Although weight-loss surgery can help obese people reduce extra pounds, a new study says the procedure may also cause long-lasting stomach issues for a lot of patients.
A Dutch research study found that individuals who underwent the most common type of weight-loss surgery – known as laparoscopic Roux-en-Y gastric bypass – suffered gastrointestinal issues and food intolerance up to two years after the surgery.
The procedure involves stapling the tummy and re-routing the intestines, so what is consumed bypasses the majority of the stomach and caloric consumption is decreased.
However, these issues are not likely to be restricted to this type of weight-loss surgery alone, said study author Dr. Thomas Boerlage. He is a researcher in the department of internal medicine at MC Slotervaart, in Amsterdam, in the Netherlands.
“I would very much expect other bariatric [weight-loss] procedures to [cause] gastrointestinal complaints, too,” Boerlage cautioned. He said that gastric banding, along with newer types of weight-loss options, are “fairly certain” to spark long-term gastrointestinal complications. This gives me reason to believe that any procedure that deals with the stomach will most certainly cause lasting gastro issues.
Boerlage also mentioned that “it was already known from previous studies that patients can develop gastrointestinal complaints after a Roux-en-Y gastric bypass. However, most of those studies concerned only the first year after surgery, and you can imagine that people might have complaints shortly after surgery, whatever kind of surgery it is.”
To exam the risk of long-term gastrointestinal issues, Boerlage’s team focused on the experience of almost 250 patients who had the surgery in 2012. They all completed a food tolerance and gastrointestinal survey two years after having the operation. The patients’ answers were compared to 295 obese patients who did not have the procedure.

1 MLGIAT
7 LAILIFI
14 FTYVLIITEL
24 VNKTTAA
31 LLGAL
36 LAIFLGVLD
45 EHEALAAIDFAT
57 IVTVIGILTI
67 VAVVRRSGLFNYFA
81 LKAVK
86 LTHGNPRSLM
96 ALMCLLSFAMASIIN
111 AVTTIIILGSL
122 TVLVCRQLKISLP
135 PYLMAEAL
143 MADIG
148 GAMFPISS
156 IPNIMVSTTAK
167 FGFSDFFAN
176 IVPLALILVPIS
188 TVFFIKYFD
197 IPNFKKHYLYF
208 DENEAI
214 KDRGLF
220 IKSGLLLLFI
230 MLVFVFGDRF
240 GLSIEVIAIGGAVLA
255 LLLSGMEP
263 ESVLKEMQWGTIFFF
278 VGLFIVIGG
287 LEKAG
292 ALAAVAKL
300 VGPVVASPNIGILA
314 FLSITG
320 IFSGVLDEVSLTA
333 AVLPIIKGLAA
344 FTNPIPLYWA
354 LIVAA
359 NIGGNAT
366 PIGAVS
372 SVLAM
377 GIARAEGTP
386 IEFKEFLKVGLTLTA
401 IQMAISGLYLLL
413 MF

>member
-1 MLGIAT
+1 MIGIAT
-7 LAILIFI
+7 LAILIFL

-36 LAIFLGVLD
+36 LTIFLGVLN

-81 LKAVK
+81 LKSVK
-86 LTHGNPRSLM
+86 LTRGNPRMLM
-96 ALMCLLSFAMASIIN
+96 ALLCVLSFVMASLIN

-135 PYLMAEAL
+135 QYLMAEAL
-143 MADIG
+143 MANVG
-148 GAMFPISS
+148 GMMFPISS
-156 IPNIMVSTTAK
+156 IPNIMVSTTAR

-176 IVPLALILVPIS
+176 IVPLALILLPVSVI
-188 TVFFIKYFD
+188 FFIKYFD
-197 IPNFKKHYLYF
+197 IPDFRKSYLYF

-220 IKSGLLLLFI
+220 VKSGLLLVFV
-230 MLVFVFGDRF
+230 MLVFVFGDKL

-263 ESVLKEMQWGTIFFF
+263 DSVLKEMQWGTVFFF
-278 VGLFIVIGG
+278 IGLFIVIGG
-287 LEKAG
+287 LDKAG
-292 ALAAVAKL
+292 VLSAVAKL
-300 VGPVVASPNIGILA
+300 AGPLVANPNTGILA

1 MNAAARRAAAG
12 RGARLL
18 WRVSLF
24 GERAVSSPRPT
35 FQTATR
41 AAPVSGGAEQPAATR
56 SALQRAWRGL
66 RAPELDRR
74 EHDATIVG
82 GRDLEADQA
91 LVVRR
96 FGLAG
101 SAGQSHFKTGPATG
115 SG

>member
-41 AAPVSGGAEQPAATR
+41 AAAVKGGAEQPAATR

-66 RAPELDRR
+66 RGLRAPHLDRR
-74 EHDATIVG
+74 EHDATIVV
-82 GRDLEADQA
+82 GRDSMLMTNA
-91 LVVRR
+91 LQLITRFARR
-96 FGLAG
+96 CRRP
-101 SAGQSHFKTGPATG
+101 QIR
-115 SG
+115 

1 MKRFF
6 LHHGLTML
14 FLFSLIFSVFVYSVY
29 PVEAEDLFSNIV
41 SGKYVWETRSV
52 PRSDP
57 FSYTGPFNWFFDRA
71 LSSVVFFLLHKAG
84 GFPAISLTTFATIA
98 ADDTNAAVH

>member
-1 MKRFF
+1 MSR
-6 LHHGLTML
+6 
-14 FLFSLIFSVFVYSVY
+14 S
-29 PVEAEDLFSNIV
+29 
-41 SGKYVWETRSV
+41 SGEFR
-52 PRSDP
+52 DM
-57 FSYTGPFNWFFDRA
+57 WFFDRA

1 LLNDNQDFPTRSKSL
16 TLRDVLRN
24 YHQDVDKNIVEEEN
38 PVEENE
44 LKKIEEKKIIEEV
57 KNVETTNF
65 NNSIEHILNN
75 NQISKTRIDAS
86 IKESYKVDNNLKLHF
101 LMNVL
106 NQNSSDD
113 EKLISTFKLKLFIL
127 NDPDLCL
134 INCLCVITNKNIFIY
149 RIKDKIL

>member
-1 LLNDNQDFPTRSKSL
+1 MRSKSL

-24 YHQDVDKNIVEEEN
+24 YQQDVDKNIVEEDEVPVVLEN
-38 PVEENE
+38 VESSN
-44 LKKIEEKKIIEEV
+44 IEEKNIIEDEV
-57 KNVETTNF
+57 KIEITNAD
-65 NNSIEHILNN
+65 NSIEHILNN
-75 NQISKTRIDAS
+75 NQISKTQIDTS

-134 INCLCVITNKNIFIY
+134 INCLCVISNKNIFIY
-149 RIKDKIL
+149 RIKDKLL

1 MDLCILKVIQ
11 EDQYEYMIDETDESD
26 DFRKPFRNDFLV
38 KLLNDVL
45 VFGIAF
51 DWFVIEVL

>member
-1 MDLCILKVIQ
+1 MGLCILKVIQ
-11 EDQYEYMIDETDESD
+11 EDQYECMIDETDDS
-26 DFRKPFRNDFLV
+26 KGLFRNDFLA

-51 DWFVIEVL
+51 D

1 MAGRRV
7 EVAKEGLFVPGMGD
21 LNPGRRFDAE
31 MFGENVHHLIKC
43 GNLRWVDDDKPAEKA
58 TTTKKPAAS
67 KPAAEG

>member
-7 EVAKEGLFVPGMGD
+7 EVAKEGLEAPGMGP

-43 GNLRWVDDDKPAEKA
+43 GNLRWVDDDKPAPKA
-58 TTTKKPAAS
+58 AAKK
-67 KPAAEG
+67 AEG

For the most part, the weight-loss surgery patients were found to be battling with significantly more gastrointestinal problems at the two-year mark that those who had not undergone the operation, the investigators found.
For instance, surgery patients were found to be struggling with more indigestion, abdominal pain, diarrhea and constipation, compared with the non-surgical group. Surgery patients did, however report lesser levels of both acid regurgitation and hunger pain, compared with non-surgical patients. This is a surprise to me because usually patients who undergo surgery would seem to have higher levels of hunger pains and acid problems than non-surgical patients.
In relation to food intolerance, 70 percent of surgery patients said they experienced some form of intolerance to an average of four different foods, and more than 90 percent said the problem emerged only after the procedure.
According to the report, problematic foods included red meats and items that contained high amounts of fat or sugar, such as cakes, pies, sodas, fried foods and pastries
With that being said, only about 14 percent of those having ongoing lasting food intolerance said the problem bothered them “much” or “very much”
However, less than 17 percent of the non-surgical group reported experiencing any comparable form of eating issue.
These findings were reported in the December issue of British Journal of Surgery.
So what can bypass patients do?
“In general, it is advisable for patients to stick tightly to the dietary guidelines that are given after surgery,” said Boerlage. “This will surely help to alleviate symptoms, although not all symptoms can be prevented,” he added.
“We do advise our patients to avoid certain foods with a high sugar or fat content. And, indeed, these are the types of food that are a problem in obese patients in the first place. So, in a way you could say that these complaints are also useful because they remind patients to avoid certain foods,” Boerlage suggested.
I agree with Boerlage and the problem can be easily fixed if patients stick to the recommended dietary guidelines. I believe weight-loss surgery is a lifesaver for many and the benefits clearly outweigh any dietary issues.
Source: Thomas Boerlage, M.D., doctoral candidate, resident and researcher, department of internal medicine, MC Slotervaart, Amsterdam, The Netherlands; Dec. 19, 2016, British Journal of Surgery
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